On Reading Aloud

When I was tiny, my mom read to me all the time. Roald Dahl’s The Witches, compendiums of world mythologies, a green heavy collection of Arthurian legends that I… borrowed… from my grandmother’s personal library. Before I could read the words myself, I’d follow her finger along the page.

Even after I could read, I still loved to hear others read aloud. My mom, my teachers, the occasional storytellers or authors brought into school assemblies. 

There’s something about hearing the words. I’ve always been obsessed with stories, and with books in particular. And there’s something powerful about reading aloud.

When you grow up, it’s so strangely easy to stop doing the things you love.

And for a long time, I let reading aloud fall by the wayside.

Nevermind that my favorite English classes in high school were the ones where we used class time to read scenes from the plays we were studying. (Despite being really shy, I always volunteered to read. I’ll never forget, me and this guy that I barely knew, Cliff, did almost all the reading, and I want to give him a retroactive high-five for bringing The Heidi Chronicles to life in Mrs. Ambler’s American Lit class.) Or that I listened to the entirety of His Dark Materials on actual CDs while doing my hated math homework.

My theory for why we stop reading aloud is because it’s become associated so strongly with children. It’s almost a cliche to talk about how important it is to read with kids – just like making sure they brush their teeth and eat an occasional vegetable. So when you grow up, no more stories. At least, not unless you have kids and a corresponding short window in while reading aloud is encouraged.

Just like fairy tales are (supposedly) for little kids, so is reading aloud. 

You already know where this is going, right? 

Of course, fairy tales aren’t just for children, and neither is reading aloud.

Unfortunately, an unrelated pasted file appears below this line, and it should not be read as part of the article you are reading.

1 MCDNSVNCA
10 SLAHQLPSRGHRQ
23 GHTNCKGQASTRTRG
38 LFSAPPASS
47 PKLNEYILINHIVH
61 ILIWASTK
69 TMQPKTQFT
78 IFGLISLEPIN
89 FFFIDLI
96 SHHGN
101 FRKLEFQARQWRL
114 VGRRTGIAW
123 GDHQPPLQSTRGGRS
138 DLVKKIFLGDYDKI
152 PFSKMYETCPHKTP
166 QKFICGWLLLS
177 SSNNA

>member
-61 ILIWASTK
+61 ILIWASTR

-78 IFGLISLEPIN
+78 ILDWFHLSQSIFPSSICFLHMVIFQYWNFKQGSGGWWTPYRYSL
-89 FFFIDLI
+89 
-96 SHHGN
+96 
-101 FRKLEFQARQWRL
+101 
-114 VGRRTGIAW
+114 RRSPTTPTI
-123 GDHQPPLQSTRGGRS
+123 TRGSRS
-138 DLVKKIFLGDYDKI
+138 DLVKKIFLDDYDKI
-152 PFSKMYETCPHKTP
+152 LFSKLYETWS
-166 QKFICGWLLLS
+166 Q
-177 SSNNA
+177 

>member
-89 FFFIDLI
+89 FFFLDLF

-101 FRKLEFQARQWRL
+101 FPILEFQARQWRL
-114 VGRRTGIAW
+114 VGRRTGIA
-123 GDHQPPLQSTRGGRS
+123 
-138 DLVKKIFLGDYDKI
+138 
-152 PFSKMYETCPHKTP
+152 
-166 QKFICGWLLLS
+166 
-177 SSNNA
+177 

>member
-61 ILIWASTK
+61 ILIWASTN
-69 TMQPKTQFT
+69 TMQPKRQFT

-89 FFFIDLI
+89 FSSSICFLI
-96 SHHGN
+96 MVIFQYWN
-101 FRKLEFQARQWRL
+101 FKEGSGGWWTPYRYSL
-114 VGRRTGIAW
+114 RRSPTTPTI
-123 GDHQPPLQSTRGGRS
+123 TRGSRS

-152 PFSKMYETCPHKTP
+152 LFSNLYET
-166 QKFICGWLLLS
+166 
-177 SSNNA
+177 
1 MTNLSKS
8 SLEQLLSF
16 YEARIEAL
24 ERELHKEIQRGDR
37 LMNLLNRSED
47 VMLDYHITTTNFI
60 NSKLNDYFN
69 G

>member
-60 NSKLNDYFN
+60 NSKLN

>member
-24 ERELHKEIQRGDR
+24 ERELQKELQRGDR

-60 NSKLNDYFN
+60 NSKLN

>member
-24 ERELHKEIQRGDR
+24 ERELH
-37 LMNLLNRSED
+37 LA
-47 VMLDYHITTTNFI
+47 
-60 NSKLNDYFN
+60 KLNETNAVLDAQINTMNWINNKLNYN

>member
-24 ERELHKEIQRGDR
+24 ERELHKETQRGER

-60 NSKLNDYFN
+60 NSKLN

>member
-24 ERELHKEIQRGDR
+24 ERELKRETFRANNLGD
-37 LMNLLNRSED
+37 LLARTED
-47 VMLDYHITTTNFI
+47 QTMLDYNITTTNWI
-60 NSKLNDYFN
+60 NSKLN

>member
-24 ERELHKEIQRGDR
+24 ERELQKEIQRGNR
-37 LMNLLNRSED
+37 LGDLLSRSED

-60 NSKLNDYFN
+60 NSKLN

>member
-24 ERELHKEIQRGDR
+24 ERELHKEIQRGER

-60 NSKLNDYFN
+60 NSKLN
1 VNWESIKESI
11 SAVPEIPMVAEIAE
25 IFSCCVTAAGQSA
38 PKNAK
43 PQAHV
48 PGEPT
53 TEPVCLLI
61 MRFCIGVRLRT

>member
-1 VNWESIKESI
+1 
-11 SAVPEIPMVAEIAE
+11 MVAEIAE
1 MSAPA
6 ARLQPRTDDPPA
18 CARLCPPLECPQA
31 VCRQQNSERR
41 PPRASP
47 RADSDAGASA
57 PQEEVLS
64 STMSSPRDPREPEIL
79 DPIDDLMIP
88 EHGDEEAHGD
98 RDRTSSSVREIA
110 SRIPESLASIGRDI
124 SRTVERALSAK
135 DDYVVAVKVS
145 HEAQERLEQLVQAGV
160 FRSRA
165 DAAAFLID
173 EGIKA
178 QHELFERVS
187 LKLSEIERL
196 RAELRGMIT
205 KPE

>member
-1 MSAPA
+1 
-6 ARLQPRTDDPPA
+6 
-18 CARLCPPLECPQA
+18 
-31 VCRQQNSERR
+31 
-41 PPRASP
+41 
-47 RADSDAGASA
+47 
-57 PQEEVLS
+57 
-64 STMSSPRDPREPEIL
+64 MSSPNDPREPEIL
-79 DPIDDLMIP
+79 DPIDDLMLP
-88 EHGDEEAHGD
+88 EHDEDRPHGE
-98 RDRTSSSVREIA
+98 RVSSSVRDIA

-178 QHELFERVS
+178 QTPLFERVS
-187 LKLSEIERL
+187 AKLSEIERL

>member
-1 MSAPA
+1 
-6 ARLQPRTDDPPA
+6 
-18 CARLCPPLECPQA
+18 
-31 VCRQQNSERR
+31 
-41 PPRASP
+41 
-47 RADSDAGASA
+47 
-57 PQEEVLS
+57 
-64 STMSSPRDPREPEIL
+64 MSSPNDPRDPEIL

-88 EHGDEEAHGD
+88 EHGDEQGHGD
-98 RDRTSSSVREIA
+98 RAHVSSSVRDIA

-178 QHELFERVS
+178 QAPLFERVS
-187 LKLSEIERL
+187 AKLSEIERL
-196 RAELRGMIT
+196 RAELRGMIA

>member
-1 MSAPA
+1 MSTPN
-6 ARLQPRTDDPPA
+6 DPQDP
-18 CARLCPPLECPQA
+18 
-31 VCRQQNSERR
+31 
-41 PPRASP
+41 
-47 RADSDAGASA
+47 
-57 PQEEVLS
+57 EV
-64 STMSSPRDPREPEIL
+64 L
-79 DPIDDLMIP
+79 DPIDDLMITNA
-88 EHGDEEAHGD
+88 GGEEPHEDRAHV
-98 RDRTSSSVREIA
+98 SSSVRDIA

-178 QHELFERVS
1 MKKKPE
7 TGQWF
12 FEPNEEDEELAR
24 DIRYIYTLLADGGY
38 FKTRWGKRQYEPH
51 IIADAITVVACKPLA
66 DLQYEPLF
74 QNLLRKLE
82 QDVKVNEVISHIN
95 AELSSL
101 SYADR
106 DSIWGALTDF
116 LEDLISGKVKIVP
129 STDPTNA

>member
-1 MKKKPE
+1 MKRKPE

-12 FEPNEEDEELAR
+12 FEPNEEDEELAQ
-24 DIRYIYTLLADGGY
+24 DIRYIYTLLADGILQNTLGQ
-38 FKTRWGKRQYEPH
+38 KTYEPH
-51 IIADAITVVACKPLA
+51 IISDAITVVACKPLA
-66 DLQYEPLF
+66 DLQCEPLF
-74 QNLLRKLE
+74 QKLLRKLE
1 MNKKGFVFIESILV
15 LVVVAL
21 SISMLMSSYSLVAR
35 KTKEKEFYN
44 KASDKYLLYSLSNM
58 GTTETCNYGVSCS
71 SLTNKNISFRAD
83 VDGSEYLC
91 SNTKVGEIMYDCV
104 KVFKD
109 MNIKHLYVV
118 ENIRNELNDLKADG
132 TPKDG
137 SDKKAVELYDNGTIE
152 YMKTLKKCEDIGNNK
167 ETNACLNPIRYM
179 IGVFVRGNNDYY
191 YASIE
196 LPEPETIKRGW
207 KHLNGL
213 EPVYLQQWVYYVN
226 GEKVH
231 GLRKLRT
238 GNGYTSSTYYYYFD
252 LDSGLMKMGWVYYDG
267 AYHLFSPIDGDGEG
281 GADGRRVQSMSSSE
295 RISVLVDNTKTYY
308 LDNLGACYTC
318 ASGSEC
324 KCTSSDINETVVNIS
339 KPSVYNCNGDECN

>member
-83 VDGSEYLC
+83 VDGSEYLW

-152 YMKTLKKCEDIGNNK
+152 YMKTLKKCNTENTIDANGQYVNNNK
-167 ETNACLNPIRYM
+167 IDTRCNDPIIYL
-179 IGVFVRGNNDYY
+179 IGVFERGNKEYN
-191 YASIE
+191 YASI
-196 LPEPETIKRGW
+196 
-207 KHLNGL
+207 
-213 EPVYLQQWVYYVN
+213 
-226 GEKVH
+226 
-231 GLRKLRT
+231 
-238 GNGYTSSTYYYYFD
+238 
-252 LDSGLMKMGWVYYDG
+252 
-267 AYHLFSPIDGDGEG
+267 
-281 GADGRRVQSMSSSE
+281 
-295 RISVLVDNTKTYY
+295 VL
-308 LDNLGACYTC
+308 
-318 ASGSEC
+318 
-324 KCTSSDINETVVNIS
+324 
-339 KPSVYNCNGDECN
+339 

There’s a whole history of adults reading aloud. If you came to Brittany’s and my recent Profs & Pints talk about French salons (you can catch the replay here if you’re interested!), you already know there was a whole culture built around writing fairy tales and reading them to friends in literary clubs. In Victorian England, there was a vogue for telling ghost stories around the Christmas season. Adults all over the world, at different times and places, have created community and strengthened connections through reading to one another. 

I fell back into reading out loud because of a bad internet connection and the world’s tiniest kitchen.

Jared (my now-husband) and I were staying in an AirBnB in London. It was pouring, the internet wasn’t quite good enough to stream anything, and the kitchen was so narrow that you practically had to hold your breath to squeeze past the other person.

So we pulled up Theodora Goss’ short story “The Mad Scientist’s Daughter” on our phones and took turns reading it out loud while the other person chopped onions.

Since then, we’ve read Naomi Novak’s Uprooted, Zen Cho’s The Sorcerer to the Crown, the entire Harry Potter series, and about a billion other books. Jared read Poe’s “Nevermore” at my dad’s birthday party, and I read Algernon Blackwood’s “The Kit Bag” to his family last New Year’s Eve.

I’ve become a much more confident reader. All this practice helped me really go for it when I read Charlotte Perkins Gilman’s “The Yellow Wallpaper” during Haunted, our Halloween extravaganza, last October. And I loved reading all the comments and seeing how everyone was getting swept up in the story together. 

It’s pure magic when you’re reading a book and the world of the story comes to life in your head. There’s nothing like it.

And it’s a different kind of magic to hear a story read aloud. For it to come to life through the voice of the reader and for everyone in the room (or on Zoom!) to be in the story together.

If any of this resonates for you – if you loved hearing stories as a child, or reading to your own kids, or listening to audiobooks, or had a blast a Haunted – try reading out loud this winter. Read to your housemates or to a friend over Zoom or to your cat!